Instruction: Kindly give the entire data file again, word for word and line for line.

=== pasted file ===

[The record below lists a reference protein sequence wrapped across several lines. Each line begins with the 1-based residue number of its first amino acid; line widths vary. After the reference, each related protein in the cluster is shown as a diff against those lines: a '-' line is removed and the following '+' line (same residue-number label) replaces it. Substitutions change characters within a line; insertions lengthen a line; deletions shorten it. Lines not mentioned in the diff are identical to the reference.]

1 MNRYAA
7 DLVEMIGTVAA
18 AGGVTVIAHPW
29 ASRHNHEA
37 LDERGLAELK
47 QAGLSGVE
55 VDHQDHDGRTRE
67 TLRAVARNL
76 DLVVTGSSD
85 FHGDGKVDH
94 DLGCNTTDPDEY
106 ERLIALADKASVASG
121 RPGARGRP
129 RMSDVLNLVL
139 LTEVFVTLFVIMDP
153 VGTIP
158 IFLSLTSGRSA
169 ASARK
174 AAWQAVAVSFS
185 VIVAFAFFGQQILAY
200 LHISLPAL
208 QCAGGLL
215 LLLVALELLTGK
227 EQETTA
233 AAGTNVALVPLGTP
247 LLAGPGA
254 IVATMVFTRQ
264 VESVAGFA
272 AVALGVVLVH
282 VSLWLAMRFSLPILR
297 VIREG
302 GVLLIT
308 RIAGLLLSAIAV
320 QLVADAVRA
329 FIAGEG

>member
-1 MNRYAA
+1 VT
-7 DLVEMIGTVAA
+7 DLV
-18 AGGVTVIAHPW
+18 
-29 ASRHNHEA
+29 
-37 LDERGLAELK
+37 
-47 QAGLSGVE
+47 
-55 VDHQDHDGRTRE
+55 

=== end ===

[The record below lists a reference protein sequence wrapped across several lines. Each line begins with the 1-based residue number of its first amino acid; line widths vary. After the reference, each related protein in the cluster is shown as a diff against those lines: a '-' line is removed and the following '+' line (same residue-number label) replaces it. Substitutions change characters within a line; insertions lengthen a line; deletions shorten it. Lines not mentioned in the diff are identical to the reference.]

1 MNRYAA
7 DLVEMIGTVAA
18 AGGVTVIAHPW
29 ASRHNHEA
37 LDERGLAELK
47 QAGLSGVE
55 VDHQDHDGRTRE
67 TLRAVARNL
76 DLVVTGSSD
85 FHGDGKVDH
94 DLGCNTTDPDEY
106 ERLIALADKASVASG
121 RPGARGRP
129 RMSDVLNLVL
139 LTEVFVTLFVIMDP
153 VGTIP
158 IFLSLTSGRSA
169 ASARK
174 AAWQAVAVSFS
185 VIVAFAFFGQQILAY
200 LHISLPAL
208 QCAGGLL
215 LLLVALELLTGK
227 EQETTA
233 AAGTNVALVPLGTP
247 LLAGPGA
254 IVATMVFTRQ
264 VESVAGFA
272 AVALGVVLVH
282 VSLWLAMRFSLPILR
297 VIREG
302 GVLLIT
308 RIAGLLLSAIAV
320 QLVADAVRA
329 FIAGEG

>member
-1 MNRYAA
+1 VT
-7 DLVEMIGTVAA
+7 DLV
-18 AGGVTVIAHPW
+18 
-29 ASRHNHEA
+29 
-37 LDERGLAELK
+37 
-47 QAGLSGVE
+47 
-55 VDHQDHDGRTRE
+55 